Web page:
Disarmament, Demobilisation and Reintegration (DDR): Lessons from Guatemala

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This policy brief analyses the case of Guatemala to describe what returning home can look like for female ex-combatants, and how they could better be supported to maintain the gender equality experienced during conflict.

Executive summary

The tendency to leave ex-combatants and receiving communities to their own devices to deal with the social aspects of reintegration can have damaging impacts on women’s lives.

Obstacles encountered by women include problematic emotional and family relationships, leading to psychological problems and even violence; persisting stigma producing anxiety and problems in the labour market; the loss of unity which prevents women from claiming their rights collectively.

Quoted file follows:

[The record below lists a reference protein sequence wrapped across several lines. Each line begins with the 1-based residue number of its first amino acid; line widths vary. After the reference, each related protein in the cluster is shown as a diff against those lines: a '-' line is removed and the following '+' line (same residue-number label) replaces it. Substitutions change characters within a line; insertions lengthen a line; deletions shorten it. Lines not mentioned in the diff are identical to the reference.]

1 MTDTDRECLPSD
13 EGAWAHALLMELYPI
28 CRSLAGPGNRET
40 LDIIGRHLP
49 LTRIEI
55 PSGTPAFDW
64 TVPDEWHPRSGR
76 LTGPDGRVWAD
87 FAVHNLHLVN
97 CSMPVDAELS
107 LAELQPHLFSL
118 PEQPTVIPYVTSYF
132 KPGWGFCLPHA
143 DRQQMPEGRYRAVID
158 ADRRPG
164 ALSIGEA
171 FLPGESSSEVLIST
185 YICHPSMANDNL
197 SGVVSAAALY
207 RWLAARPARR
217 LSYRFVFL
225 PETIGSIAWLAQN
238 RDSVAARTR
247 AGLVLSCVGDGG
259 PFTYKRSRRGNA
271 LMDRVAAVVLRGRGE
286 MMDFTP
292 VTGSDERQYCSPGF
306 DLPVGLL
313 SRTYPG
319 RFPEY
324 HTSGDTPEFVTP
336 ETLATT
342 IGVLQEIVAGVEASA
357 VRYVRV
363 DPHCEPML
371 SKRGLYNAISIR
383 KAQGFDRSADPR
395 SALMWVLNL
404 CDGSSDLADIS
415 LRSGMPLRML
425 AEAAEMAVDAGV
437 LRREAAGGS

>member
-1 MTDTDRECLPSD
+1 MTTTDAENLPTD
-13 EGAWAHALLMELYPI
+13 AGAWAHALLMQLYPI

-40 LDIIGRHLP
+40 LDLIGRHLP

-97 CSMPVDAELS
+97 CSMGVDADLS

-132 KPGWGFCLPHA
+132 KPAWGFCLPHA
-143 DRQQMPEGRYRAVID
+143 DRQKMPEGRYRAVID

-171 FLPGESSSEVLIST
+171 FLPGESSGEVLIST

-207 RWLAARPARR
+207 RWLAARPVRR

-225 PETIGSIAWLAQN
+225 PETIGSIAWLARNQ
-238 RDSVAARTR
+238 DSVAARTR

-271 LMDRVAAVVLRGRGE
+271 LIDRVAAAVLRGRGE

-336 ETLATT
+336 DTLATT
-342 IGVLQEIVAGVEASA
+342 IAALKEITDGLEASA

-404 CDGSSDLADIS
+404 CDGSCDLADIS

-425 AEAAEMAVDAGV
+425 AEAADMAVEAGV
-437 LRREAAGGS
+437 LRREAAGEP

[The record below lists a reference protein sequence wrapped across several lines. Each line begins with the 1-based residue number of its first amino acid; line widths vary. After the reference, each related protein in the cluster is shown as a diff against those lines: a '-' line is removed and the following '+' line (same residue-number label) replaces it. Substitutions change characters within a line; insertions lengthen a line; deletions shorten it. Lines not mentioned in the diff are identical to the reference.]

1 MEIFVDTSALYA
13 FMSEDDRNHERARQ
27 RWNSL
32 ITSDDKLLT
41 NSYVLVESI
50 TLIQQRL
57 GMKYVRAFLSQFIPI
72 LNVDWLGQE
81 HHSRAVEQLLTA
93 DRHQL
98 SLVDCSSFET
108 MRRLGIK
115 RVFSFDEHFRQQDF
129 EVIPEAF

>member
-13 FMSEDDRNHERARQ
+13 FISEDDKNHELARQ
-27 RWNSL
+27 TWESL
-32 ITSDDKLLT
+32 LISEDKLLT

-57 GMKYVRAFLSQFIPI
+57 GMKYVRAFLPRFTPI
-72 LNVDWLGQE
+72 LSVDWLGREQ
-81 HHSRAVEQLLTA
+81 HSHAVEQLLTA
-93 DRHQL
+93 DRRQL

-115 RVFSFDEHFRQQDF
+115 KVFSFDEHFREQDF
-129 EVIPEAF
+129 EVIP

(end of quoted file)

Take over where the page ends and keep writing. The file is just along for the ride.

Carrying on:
Recommendations include: integrate actions directed at household and family relationships within DDR; providing counselling and family support for men and women; organisational processes and societal sensitisation.


After armed conflicts, support often focuses on economic and political reintegration, which is easier to implement and monitor, but leaves ex-combatants and receiving communities to their own devices to rebuild trust between social groups. This can be especially difficult for women, who after experiencing new roles in armed groups are often forced back into traditional gender roles. This has made peace a disappointing experience for female ex-combatants.


Dr Sanne Weber

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